It is not the call for accountability that might create a rift between the people and the military but orchestrated patriotism that has polarized our political and public discourse so deeply that demands for accountability are painted as treason. The either-you-are-with-us-or-against-us mindset is only going to make the rift deeper and create a void that may be impossible to fill in the absence of public discourse.
Perhaps the best way to explain our dilemma would be to narrate the reactions that followed the PNS Mehran attack. Even the disappointment and shock over the huge security lapse couldn’t overshadow the fear and grief we felt for our forces that engaged in the gun battle against the militants. The bravery and martyrdom of ten of our security personals and the seventeen-hour long siege that had us all paralyzed in fear of loosing more blood. The fact that many of us rejoiced the possible nomination of Lieut. Yaser Abbas for Nishaan-e-Haider and those that criticized only did with the intention to reward all our security personals equally; bears witness to the fact that demands for answers is not based on blind hate for the military. In fact it roots from concern for our men on the battlefield and the many men, women and children who are as much a part of this ongoing war.
To the army, even if millions of voices echoed the demand for transparency it would not drown the hollers of mothers, sisters, wives and children who have lost their men while they fought on the frontiers to protect the country. To the people, when we stand up to demand answers to questions that have haunted us for years, we are in no way undermining the sacrifices of our forces. This is our war and the thirty-six thousand martyrs will testify to it. We have lost far too much in this war and have paid with our blood. Our sacrifices are collective. Our misfortune is such that while we battle with the inner enemy the global spotlight is upon us, scrutinizing and evaluating our every move.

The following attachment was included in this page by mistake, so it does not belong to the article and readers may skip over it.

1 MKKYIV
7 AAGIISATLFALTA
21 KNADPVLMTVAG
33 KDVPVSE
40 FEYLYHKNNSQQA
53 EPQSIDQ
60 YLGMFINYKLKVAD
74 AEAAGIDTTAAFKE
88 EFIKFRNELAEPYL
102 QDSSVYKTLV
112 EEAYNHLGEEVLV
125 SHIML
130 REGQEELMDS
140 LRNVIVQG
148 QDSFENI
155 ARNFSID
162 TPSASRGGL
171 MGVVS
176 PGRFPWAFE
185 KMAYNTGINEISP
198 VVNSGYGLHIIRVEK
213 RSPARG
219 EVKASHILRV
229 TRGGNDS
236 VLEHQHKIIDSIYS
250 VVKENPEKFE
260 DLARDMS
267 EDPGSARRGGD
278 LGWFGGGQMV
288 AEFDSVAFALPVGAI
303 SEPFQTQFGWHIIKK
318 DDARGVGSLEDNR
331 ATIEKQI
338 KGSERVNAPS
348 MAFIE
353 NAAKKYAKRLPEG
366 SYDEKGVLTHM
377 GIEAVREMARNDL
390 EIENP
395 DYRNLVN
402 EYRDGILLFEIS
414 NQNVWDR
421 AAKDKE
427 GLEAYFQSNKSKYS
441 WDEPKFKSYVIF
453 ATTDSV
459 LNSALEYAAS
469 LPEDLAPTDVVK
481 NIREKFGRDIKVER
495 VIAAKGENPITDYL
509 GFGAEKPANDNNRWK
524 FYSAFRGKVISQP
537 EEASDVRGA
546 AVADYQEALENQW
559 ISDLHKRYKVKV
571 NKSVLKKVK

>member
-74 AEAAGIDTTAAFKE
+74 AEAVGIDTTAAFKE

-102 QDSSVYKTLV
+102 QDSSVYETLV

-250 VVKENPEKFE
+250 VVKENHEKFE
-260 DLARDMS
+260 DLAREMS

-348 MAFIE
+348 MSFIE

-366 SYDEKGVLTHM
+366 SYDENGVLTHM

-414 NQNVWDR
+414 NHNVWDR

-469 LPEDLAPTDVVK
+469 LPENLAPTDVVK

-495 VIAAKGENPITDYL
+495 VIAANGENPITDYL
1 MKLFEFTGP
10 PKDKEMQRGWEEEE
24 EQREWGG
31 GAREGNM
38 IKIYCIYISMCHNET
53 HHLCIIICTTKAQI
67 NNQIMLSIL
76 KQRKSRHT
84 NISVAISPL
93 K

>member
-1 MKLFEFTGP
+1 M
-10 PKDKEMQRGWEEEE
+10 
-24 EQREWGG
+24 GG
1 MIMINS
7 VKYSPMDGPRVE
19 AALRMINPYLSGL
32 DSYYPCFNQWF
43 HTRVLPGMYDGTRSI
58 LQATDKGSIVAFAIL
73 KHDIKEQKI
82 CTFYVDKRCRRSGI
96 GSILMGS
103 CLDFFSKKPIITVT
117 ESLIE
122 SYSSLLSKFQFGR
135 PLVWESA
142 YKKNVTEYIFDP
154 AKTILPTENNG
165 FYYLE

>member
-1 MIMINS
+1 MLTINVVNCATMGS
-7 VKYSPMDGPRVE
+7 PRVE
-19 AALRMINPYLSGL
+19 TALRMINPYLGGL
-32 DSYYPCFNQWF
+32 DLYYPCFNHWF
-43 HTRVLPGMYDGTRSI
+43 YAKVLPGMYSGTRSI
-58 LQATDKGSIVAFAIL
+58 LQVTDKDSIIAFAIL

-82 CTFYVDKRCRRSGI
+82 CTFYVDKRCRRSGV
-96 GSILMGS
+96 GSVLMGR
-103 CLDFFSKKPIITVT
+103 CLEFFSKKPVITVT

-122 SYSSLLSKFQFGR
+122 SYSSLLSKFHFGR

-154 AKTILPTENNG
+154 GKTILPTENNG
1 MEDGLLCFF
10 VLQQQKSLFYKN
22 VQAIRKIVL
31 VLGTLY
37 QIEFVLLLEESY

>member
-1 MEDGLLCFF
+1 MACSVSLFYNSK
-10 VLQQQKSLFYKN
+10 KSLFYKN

It is a long, arduous battle, often like self-inflicting introspection. In order to fight this together we will need to have faith and to reinstate faith, belief and zeal we must stop playing on rhetorics and be honest for once; at least to one another.
The recent killing of five Chechens by the FC in Quetta and the possible involvement of people within the navyfacilitating PNS Mehran attack demands an urgent need for accountability and transparency. If we can be quick to demand inquiry in war crimes in Iraq, Afghanistan, Palestine and Kashmir. If we can froth at the sight of Guantanamo and Abu Gharaib, why then should we restrain ourselves when it comes to our own country and when the lives of our own are at stake?
This orchestrated patriotism turned us into a silent audience watching over the genocide in East-Pakistan, then it was the streets of Balochistan and now it’s within our homes. For us, there is no escaping it.
For once the military needs to stop playing on populist rhetoric and come clear on its stance on the war, anything short of that will only reflect myopia.
I am reminded of Jalib again and I quote:
“Kahin gas ka dhuan hae kahin golion ki baarish
Shab-e-ehd-e-kum nigahi tujhay kis tarah sarahein”
(There is smoke of teargas in the air and bullets are raining all around, how can I praise thee, the night of the period of shortsightedness.)